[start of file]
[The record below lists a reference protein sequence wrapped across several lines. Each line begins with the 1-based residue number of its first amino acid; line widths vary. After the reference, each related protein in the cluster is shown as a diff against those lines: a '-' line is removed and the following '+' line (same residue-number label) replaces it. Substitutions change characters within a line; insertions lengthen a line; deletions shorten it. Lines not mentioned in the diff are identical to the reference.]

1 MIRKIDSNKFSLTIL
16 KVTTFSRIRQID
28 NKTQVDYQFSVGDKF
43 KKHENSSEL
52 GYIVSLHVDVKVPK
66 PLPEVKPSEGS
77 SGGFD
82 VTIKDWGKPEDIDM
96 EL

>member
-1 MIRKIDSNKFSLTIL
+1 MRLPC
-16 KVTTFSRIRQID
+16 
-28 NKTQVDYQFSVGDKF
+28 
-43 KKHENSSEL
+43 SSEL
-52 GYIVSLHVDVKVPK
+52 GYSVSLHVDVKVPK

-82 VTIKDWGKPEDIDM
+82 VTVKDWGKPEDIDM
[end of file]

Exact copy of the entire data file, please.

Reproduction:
[The record below lists a reference protein sequence wrapped across several lines. Each line begins with the 1-based residue number of its first amino acid; line widths vary. After the reference, each related protein in the cluster is shown as a diff against those lines: a '-' line is removed and the following '+' line (same residue-number label) replaces it. Substitutions change characters within a line; insertions lengthen a line; deletions shorten it. Lines not mentioned in the diff are identical to the reference.]

1 MIRKIDSNKFSLTIL
16 KVTTFSRIRQID
28 NKTQVDYQFSVGDKF
43 KKHENSSEL
52 GYIVSLHVDVKVPK
66 PLPEVKPSEGS
77 SGGFD
82 VTIKDWGKPEDIDM
96 EL

>member
-1 MIRKIDSNKFSLTIL
+1 MRLPC
-16 KVTTFSRIRQID
+16 
-28 NKTQVDYQFSVGDKF
+28 
-43 KKHENSSEL
+43 SSEL
-52 GYIVSLHVDVKVPK
+52 GYSVSLHVDVKVPK

-82 VTIKDWGKPEDIDM
+82 VTVKDWGKPEDIDM